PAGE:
Virtual groups have their advantages…as does stopping, looking and listening.

And while I’ve heard from many of you regarding struggles you have gone through over the past year, it seemed like a “struggle with hope” (rather than total despair) because you stayed in action and didn’t simply throw your hands up in surrender.

And without making it sound callous, many of you told me you had your best year ever.

Some in terms of profit…some in terms of impact…and many in terms of both.

That’s not just due to a “pivot” (definitely the word of the year).

It happened because of the perpetual pivot we embrace as thoughtful direct response marketers, copywriters, world class business owners and entrepreneurs—we are always pivoting, and we can pivot with increased intensity during rough patches.

In fact I am lobbying for a new definition of “pivot,” for marketers, changing it to “perpetual pivot.”

That won’t happen in Wikipedia or in the Merriam-Webster dictionary but it is now part of the lexicon for marketers…and it will be a permanent entry in the encyclopedia for marketers which we are always revising…especially post-pandemic.

Here are some things I heard from you (and elsewhere) a year ago whether on webinars, group calls, reading a lot and writing a lot—updated for today–and on into the future.

Dan Kennedy in 2009

I’ll start with the 3 things Dan Kennedy shared after the 2008 recession which are relevant during any chaotic time.

The theme for all of these is that a year ago we got locked into a “forced recession” but nothing is permanent…and everything is cyclical…and the basic rules of business growth are forever.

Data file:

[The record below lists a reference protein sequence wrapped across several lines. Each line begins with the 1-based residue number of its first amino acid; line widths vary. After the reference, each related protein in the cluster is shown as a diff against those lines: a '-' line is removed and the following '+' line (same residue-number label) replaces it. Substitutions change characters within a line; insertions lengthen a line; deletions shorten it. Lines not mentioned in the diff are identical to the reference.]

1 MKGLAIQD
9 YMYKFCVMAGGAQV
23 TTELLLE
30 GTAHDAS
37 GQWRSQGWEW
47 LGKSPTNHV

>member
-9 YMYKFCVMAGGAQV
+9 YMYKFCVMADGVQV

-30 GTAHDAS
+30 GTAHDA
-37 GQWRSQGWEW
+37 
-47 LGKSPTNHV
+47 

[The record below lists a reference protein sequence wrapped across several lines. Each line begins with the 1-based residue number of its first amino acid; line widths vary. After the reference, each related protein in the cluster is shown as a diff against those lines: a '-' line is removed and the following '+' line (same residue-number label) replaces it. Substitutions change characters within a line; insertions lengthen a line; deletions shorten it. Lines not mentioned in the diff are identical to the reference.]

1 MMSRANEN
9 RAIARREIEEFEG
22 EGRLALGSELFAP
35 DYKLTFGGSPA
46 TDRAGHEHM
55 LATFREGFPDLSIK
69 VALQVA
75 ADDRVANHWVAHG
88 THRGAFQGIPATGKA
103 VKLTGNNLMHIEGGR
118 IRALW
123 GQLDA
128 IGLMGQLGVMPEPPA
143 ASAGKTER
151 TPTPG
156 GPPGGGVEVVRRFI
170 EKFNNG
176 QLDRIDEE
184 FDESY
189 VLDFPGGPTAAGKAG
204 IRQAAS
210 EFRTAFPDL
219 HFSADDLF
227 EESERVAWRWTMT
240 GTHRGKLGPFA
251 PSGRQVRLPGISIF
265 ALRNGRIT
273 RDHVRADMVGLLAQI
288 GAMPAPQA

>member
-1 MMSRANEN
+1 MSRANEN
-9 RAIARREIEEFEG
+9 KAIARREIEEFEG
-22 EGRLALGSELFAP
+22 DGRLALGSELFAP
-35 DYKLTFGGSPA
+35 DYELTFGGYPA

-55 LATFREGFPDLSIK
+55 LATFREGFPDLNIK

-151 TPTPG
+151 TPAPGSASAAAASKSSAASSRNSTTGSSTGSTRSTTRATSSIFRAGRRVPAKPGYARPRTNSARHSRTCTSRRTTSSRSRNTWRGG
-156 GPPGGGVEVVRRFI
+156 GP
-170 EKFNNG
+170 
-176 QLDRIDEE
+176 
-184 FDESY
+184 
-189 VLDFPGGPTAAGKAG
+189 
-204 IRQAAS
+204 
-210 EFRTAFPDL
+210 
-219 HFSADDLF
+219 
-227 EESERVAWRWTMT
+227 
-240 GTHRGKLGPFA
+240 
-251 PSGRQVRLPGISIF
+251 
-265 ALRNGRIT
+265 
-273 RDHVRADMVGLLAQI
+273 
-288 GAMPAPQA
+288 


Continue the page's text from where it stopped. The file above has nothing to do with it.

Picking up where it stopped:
1. Don’t allow what’s going on to paralyze you

Right now is the best time to be a marketer.

I could have said that when I began my career in 1981, last year at this time…and today.

Since there will be no shortage of new technology and innovation in all areas of media, copy, offer creation etc., the present will always be the best time to be a marketer.

That’s not a pollyannaish view of marketing. It’s reality.

And whatever the market conditions, you have every tool of that ever increasing technology and innovation in your tool box.

Not to mention your experience, resources and relationships.

And if your competition is panicking, frozen and hiding in a closet, you have a chance to solidify your position in the marketplace with all of those tools at your disposal.

2. Work harder

I didn’t entirely agree with this one when I read it relative to the pandemic because many of us were under stay-at-home orders for at least 3 months…and simply pounding away at the same thing (i.e. working harder) when the same thing wasn’t working didn’t seem to make sense.

Oh wait…we did work harder within those constraints and created different ways to run our businesses.

Because we are on a perpetual pivot.

That isn’t necessarily working harder–but it is working smarter.

And read on to see how some companies did that most convincingly.

3. Fix any fundamental flaws

Dan’s take on a recession is that it exposes flaws in your business that were already there…it’s just that you were still able to make money despite those flaws.